We're not bribing countries to withdraw Kosovo recognition by abolishing visas - Dacic tells MPs
The abolition of visas is a sign of friendship with a country and of mutual respect between countries, the minister said
The Serbian Assembly today started an extraordinary session at the request of 156 deputies to discuss visa abolition for several countries. Deputies will consider the Agreement between the Government of Serbia and the Government of Paraguay on the abolition of visas for holders of diplomatic and official passports, as well as the Agreement between the Government of Serbia and the Government of the Republic of Myanmar on the abolition of visas for diplomatic and official passports.
They will also consider the Agreement between the Government of Serbia and the Government of Suriname on visa abolition for holders of ordinary, diplomatic, and official/special passports and the Agreement between the Government of Serbia and the Government of the Dominican Republic on the abolition of visas for holders of diplomatic and official passports.
"Serbian citizens can travel visa-free to 71 countries, while holders of diplomatic and official passports can enter and stay visa-free in 93 countries," Foreign Minister Ivica Dacic said today, expressing hope that the number will grow.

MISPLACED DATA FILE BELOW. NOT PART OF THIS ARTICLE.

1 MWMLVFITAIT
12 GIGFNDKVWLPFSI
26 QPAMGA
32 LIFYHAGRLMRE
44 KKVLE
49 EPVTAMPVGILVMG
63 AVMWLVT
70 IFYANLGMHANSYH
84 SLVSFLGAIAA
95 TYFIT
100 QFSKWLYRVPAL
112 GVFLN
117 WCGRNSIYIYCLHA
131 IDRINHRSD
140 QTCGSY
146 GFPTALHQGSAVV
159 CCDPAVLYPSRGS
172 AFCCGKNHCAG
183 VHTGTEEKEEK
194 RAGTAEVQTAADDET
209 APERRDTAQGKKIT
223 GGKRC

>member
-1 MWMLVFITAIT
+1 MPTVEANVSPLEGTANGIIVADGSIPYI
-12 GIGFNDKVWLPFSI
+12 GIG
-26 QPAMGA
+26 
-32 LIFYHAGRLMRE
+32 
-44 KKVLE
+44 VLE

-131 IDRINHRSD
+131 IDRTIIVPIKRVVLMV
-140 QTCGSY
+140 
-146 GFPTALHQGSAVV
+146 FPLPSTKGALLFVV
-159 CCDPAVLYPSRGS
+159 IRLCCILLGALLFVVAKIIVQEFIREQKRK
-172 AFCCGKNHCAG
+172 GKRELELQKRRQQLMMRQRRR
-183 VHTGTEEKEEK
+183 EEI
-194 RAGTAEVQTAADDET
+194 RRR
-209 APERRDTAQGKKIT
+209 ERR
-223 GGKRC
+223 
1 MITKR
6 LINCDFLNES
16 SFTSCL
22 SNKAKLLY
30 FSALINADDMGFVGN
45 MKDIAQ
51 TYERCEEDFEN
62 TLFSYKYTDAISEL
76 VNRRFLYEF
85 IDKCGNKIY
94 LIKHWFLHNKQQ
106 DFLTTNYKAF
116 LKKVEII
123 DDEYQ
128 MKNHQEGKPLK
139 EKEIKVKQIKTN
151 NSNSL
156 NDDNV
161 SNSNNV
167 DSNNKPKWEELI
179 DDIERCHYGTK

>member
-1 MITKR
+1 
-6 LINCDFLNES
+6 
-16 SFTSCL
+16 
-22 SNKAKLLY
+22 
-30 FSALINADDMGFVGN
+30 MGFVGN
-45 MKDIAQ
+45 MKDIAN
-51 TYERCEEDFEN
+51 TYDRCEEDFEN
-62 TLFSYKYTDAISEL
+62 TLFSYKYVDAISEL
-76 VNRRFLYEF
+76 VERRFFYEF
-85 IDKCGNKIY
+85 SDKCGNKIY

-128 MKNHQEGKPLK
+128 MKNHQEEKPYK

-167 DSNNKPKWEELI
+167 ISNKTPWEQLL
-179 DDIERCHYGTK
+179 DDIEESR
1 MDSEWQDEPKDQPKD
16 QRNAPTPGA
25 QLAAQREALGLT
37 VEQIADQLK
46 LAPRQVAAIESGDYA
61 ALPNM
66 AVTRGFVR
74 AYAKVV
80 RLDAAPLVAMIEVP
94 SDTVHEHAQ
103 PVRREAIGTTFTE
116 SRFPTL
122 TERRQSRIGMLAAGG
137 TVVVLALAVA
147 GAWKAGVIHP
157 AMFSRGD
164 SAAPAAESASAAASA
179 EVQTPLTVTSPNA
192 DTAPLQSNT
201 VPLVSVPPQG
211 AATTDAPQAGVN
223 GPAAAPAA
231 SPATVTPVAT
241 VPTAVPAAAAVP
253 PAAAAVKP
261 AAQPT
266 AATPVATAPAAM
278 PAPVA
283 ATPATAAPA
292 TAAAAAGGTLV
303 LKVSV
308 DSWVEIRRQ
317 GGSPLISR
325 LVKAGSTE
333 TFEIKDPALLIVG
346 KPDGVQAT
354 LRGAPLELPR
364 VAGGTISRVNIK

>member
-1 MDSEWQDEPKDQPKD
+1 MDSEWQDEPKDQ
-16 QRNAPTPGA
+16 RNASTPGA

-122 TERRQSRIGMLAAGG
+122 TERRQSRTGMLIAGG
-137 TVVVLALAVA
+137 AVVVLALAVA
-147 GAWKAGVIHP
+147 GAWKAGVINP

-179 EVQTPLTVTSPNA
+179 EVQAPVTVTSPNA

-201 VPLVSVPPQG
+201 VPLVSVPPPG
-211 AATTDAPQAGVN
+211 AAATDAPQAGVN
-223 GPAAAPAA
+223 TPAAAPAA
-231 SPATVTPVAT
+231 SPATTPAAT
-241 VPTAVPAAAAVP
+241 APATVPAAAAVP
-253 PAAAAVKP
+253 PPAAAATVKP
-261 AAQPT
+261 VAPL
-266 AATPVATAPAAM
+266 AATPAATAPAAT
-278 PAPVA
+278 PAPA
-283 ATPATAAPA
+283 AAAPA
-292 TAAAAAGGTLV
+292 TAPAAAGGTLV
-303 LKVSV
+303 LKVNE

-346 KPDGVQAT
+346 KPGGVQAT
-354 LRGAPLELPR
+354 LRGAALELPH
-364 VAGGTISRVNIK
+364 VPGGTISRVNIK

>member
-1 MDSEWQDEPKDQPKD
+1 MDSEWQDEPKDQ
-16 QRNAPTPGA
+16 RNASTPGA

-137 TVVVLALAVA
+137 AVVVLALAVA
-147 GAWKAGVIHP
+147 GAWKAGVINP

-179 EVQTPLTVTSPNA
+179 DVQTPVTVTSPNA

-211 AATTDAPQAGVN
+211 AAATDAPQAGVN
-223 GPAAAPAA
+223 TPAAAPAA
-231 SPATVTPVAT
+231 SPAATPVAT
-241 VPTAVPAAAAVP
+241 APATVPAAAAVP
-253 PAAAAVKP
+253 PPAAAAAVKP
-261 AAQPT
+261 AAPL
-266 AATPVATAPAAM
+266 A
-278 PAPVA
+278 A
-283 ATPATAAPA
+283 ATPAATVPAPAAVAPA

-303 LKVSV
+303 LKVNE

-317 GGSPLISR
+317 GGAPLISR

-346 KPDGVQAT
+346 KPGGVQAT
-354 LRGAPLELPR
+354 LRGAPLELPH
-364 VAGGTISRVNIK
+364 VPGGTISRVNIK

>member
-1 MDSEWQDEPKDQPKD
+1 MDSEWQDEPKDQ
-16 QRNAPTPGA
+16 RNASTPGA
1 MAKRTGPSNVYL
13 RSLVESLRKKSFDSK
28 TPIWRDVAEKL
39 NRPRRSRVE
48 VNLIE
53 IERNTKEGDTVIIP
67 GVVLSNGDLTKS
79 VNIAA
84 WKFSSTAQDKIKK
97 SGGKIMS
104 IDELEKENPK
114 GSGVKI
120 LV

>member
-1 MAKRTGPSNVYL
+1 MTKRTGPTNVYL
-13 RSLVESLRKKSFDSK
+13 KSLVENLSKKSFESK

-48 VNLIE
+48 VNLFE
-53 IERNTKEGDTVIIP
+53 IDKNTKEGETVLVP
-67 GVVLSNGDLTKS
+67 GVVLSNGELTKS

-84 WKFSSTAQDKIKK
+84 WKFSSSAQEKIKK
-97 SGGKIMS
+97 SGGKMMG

Explaining to deputies of the Serbian Assembly the proposals to abolish visas for several countries, Dacic said that there is a visa-free regime with all EU countries except the UK and Ireland, but also with Russia, China, Brazil, Ukraine and other countries.
"Our policy is a policy of openness toward the world and the need to have a visa-free regime with as many countries as possible, to allow the movement of people, goods and services, develop political relations and improve overall cooperation," said Dacic.
He stated that the Serbian passport globally ranks at the 28th spot and explained that this ranking primarily refers to the number of countries Serbian citizens can go to without a visa.
He said that the visa regime of Serbia, as well as the visa regime of other countries, is very "variable and living matter" that often changes according to the needs of harmonizing relations with other countries, but always in accordance with the state and national interests of the country and citizens.
"The abolition of visas is a sign of friendship towards a country and of mutual respect between countries," the minister said, noting however that there are often objections coming from Brussels as to why Serbia had abolished visas for some countries.
He stressed that each country has its own state and national interest, and unless the visa-free regime is jeopardizing other principles such as the issue of illegal migration and asylum-seekers, Serbia has no reason to abandon its policy until six months before joining the EU, when it must align the system with the EU whitelist.
Dacic dismissed criticism that can be heard in the public about Serbia bribing countries by removing visa requirements in order for them to withdraw their recognition of Kosovo - and wondered what kind of recognition that would be, if a state withdrew it because of the abolition of visas.
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